It's always tough and sometimes a little hard to explain that your "Super Bowl" opens your season, but that's the way NASCAR has always been. The Daytona 500, "The Great American Race" got the 2010 season underway on Sunday, and despite the crowded calendar (NBA All-Star Game, Pebble Beach, the Winter Olympics) and problems with potholes at the track, most indications are that racing, especially on the NASCAR side, is on its way back from its recession doldrums. As Jamie McMurray held off Dale Earnhardt Jr. in the final turn at Daytona, a race that ran well into primetime for TV partner FOX, fans around the world are hoping for more of the aggressive driving and more intense rivalries that drove the sport to such dizzying heights over the last 125 years.
What continues to make NASCAR so appealing remains its fan engagement. Even in a down economy and with TV ratings plateaued, the sport still is a living, breathing source for positive fan engagement and brand loyalty, and that loyalty is why the fans continue to turn out. A great cross section of the level of fan engagement is featured in Andrew Giangola's new book The Weekend Starts on Wednesday, which brings the reader into the lives of some, but not anywhere near all, of the sport's most passionate fans. It is those fans who have become the brand influencers for racing and set the mark for all sports in terms of engagement. The live and breathe the sport and decide which products to use because of what goes on on the track and with their drivers, and their loyalty rarely wavers.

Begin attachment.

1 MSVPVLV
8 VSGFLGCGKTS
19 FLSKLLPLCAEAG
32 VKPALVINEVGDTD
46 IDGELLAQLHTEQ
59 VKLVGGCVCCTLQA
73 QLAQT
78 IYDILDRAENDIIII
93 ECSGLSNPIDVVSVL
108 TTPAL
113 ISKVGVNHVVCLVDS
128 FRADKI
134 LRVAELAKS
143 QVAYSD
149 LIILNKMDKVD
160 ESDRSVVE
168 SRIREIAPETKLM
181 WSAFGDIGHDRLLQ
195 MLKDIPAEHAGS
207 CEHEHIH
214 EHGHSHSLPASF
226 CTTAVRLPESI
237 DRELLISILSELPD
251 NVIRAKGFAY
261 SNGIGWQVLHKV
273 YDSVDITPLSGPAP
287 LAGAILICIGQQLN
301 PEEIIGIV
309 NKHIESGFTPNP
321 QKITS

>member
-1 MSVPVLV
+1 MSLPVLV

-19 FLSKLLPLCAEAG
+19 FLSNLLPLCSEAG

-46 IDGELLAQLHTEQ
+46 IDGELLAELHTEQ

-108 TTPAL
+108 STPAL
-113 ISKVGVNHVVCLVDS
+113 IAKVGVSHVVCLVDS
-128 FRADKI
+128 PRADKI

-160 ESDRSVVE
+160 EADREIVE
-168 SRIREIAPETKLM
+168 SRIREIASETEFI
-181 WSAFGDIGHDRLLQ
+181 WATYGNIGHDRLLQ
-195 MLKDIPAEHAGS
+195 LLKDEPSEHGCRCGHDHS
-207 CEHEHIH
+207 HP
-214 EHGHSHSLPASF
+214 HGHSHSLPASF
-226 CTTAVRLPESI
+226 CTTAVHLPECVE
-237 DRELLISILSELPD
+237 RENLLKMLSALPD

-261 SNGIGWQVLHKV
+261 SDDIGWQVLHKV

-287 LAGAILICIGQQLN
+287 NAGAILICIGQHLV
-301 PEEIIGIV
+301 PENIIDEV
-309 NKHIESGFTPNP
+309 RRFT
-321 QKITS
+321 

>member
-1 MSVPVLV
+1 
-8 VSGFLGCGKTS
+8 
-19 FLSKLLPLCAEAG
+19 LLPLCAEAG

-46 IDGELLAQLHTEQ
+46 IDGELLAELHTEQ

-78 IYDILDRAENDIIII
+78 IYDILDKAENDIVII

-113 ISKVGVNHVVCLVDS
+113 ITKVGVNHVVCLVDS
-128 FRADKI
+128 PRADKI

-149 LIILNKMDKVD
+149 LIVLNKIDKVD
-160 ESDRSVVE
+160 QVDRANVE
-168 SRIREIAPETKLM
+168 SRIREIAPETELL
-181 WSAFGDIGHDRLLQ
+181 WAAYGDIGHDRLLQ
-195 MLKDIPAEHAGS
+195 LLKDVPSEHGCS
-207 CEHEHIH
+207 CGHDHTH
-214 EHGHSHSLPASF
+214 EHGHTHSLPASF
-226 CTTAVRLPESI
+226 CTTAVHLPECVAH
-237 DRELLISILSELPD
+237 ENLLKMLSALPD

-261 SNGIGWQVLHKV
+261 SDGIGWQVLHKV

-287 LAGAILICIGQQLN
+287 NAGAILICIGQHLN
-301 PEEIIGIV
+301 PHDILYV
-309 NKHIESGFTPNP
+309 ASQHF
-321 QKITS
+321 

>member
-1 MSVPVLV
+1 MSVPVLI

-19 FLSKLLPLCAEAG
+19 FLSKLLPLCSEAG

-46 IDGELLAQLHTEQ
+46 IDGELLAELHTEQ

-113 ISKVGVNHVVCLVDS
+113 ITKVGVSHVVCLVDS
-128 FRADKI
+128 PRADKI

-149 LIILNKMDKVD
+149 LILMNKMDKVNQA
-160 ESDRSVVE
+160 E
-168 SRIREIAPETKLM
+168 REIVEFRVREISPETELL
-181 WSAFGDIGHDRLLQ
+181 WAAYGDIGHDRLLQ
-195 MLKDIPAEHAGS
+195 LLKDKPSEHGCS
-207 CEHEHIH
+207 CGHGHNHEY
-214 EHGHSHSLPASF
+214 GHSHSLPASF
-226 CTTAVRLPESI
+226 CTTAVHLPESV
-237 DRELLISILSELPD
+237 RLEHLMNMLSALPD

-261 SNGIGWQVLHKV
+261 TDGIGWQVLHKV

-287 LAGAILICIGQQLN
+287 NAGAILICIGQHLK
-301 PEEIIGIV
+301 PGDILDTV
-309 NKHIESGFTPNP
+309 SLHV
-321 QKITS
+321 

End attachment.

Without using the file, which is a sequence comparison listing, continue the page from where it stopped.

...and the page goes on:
To support those passionate fans and engage new ones, NASCAR has also started awareness campaigns in theaters across the country, designed to promote the personalities of the sport, has enhanced their digital presence and begun a more intense program to get their faces out to the widest possible audience going into the season. Another big help is marketing machine Danica Patrick's move to NASCAR from IRL, which has helped create even more buzz for Daytona and the ancillary events around the start of the season, such as next weekend's race in Fontana, California. McMurray's win, holding off Earnhardt Jr's challenge on Sunday, could also spell the birth of yet another rivalry and give a new name to those known by casual sports fans today, which is also essential when you are looking to touch every possible person with an ancillary dollar to spend.
Does NASCAR have some potholes to fix along the way that maybe still be tougher than the ones that slowed Sunday's race? Yes. The auto industry may be recovering, but is still nowhere near where it was a few years ago and may never be there again in terms of brand dollars invested in motor sports. The races are expensive to run and the amount of time and dollars spent by fans to travel across the country to engage their stars is still questionable. NASCAR has to look to additional ways... digital, TV, experiential in market, and a greater push to get the drivers out of the cars when they are not racing and into the markets of where their fans are... to keep the sport thriving. One thing they did get on Sunday was a very exciting race and a finish which was among the closest in Daytona in years. Excitement like that is what every sport wants in their greatest showcase event... a reason for those passionate fans to engage and for the casual fans to tune in the next week. Even with racing's "Super Bowl" in the books on week one, the best should still be yet to come in 2010.